When extracting cpio archives with BusyBox cpio, the cpio archiving tools may write files outside the destination directory and there is no option to prevent this.
CVSS:3.1/AV:L/AC:L/PR:N/UI:R/S:U/C:N/I:H/A:L, 6.1 Medium
cpio is an archive format and also an archive handling tool. Several implementations exist, for example GNU cpio, bsdcpio, and BusyBox cpio. The BusyBox variant of cpio has been found to extract archives that contain relative file names with a
../ traversal pattern and this cannot be prevented.
While bsdcpio ignores archived files that have absolut file names or contain
../ and GNU cpio has a parameter to prevent extracting these file names, BusyBox processes archives with such names and there is no parameter to handle potentially untrusted archives.
If untrusted archives are extracted, this may result in writing files outside the destination directory. This could result in files being overwritten that contain configuration in form of shell scripts such as
~/.bashrc or that enable a login from a remote side such as the
2023-07-24: Vulnerability noticed.
2023-07-26: Initial contact of BusyBox maintainer via e-mail.
2023-08-01: Second try to contact BusyBox maintainer via e-mail. First try to contact developer of the module, but e-mail bounced. First contact to Debian security team, because BusyBox package is available via Debian packages.
2023-08-24: CVE-2023-39810 was assigned.
2023-08-28: Advisory published after not being able to get in contact with maintainer or developer.
The issue affects BusyBox
cpio in multiple versions on different platforms. Pentagrid tested the following versions and could successfully reproduce the issue.
The processing of relative and absolute file names could result in risks. For example the GNU cpio program was affected by the same vulnerability, referenced as "CVE-2005-1229 - Directory traversal vulnerability in cpio 2.6 and earlier allows remote attackers to write to arbitrary directories via a .. (dot dot) in a cpio file." A patch was developed and added to cpio 2.6-6, which requires an additional parameter
--no-absolute-filenames to prevent files being overwritten. This option also works for relative file names with
../ pattern. This is still an insecure default, but an improvement. However, some distributions seems to have reverted the patch.
BusyBox cpio is another implementation and it has no mechanism to avoid the processing of relative files with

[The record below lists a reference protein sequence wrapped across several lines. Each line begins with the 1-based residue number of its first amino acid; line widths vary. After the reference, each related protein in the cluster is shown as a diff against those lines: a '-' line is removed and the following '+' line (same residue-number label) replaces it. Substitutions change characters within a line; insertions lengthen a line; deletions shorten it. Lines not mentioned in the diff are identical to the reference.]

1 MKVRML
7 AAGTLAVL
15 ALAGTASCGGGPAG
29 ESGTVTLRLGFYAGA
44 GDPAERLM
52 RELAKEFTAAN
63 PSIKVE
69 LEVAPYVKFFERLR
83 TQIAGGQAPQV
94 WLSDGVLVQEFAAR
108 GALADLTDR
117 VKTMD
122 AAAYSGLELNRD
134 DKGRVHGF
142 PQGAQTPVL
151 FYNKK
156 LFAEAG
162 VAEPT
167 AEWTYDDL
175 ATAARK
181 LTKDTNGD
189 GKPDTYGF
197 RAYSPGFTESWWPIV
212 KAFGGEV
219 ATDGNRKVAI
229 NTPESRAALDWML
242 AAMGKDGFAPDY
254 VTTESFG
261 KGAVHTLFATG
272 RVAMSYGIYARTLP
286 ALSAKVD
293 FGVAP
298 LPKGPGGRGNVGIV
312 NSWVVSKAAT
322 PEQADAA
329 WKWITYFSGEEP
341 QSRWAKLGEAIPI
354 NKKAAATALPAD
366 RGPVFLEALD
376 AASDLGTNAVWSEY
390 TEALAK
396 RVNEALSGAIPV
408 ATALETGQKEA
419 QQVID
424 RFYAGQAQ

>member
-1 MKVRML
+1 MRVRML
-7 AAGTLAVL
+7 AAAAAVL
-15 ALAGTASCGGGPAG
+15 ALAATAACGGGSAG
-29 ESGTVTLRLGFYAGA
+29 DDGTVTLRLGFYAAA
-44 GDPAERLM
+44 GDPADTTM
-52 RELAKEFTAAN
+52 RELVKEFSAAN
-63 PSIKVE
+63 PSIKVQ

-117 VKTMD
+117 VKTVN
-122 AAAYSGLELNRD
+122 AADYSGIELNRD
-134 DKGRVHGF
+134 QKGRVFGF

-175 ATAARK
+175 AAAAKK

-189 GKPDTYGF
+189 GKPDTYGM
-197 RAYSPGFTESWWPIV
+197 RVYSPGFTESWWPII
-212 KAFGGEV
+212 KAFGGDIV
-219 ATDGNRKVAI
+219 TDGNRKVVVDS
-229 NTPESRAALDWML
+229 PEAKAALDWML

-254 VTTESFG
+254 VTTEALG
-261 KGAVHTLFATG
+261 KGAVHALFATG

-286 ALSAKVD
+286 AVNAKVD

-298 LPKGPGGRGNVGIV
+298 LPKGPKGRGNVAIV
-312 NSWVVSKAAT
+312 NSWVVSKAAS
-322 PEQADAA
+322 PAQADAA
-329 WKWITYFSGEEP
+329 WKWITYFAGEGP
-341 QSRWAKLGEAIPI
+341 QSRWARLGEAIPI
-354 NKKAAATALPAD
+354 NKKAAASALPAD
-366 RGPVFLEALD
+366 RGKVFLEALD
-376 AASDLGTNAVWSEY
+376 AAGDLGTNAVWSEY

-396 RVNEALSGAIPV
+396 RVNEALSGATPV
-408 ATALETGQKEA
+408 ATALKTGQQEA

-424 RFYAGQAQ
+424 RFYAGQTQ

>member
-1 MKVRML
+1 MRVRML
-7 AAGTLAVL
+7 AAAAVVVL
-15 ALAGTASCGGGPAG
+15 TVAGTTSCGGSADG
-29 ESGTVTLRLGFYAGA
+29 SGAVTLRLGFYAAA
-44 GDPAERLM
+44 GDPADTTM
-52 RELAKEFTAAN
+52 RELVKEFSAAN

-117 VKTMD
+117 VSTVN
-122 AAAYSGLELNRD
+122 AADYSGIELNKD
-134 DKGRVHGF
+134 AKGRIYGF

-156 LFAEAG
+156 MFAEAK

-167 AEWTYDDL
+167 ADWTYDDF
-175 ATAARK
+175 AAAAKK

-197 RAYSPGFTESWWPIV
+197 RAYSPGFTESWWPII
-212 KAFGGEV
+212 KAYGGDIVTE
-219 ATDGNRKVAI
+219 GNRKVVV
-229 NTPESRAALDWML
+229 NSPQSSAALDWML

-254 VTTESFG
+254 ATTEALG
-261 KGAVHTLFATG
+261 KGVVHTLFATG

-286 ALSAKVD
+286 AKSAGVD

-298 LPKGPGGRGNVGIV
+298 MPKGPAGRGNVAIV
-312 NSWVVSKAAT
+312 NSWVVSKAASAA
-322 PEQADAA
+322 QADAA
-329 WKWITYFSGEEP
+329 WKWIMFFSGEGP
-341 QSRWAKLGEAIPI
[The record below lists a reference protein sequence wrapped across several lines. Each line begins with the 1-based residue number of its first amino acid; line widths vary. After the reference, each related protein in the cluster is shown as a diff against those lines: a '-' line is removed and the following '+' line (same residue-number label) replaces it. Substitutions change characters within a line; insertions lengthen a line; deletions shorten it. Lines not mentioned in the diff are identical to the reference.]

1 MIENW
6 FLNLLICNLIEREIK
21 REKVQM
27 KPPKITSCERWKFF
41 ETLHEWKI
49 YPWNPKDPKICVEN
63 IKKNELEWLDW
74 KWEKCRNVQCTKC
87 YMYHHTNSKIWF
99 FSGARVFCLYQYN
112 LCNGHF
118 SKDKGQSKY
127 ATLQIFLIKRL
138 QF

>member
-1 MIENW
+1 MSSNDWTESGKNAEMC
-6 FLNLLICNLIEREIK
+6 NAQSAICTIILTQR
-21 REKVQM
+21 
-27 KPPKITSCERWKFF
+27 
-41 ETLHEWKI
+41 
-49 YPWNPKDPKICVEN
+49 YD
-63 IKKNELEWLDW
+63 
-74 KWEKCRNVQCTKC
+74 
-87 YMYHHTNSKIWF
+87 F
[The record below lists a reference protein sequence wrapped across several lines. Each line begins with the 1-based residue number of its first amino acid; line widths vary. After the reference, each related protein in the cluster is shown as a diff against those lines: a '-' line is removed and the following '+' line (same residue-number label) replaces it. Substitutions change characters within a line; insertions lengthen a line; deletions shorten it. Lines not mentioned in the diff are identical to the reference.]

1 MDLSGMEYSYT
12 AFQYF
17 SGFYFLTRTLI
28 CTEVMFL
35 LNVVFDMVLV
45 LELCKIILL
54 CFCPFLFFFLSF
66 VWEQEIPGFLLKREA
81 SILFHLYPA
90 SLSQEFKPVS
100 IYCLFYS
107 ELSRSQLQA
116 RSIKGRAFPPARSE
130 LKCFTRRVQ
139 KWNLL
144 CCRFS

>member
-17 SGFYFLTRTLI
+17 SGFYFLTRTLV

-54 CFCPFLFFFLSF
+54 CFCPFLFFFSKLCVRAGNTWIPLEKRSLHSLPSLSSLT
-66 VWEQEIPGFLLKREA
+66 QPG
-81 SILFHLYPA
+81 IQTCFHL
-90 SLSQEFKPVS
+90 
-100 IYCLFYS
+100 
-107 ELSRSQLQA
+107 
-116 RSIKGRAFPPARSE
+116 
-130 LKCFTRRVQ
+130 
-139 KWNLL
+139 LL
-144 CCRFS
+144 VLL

../ pattern as shown with the proof of concept below:
#!/bin/sh set -e echo + Clean-up rm -rf /tmp/testcase echo + Create a test archive mkdir -p /tmp/testcase/a/b/ echo test > /tmp/testcase/testfile cd /tmp/testcase/a/b/ (echo ../../testfile; echo /etc/hostname) | cpio -ov -H newc -O /tmp/testcase/a/b/archive.cpio --quiet rm /tmp/testcase/testfile echo + Extract archive mkdir /tmp/testcase/a/b/etc strace -f busybox cpio -iv < archive.cpio 2>&1 | grep 'hostname\|testfile' | grep -v read echo + List files find /tmp/testcase/
find command lists extracted files:
/tmp/testcase/ /tmp/testcase/testfile <-- extracted rel. file /tmp/testcase/a /tmp/testcase/a/b <-- working directory /tmp/testcase/a/b/etc /tmp/testcase/a/b/etc/hostname <-- extracted abs. file /tmp/testcase/a/b/archive.cpio <-- archive to extract
According to the output above, the
testfile is written outside of the working directory.
An untrusted archive is extracted with the BusyBox cpio tool and the running cpio process has permissions to write files outside the destination directory.
Pentagrid recommends changing the default behaviour and to ignore relative file names with
../ pattern within a cpio archive. To process files with a directory traversal pattern, a command line flag could be introduced like it was done for GNU cpio.
Users can specify on the BusyBox cpio command line which file name should be unpacked, which should be safe as long as no directory traversal is included in that file name argument.
User may also consider using another cpio implementation or may ensure that archive files are trusted.
The vulnerability has been found by Tobias Ospelt and Martin Schobert of Pentagrid.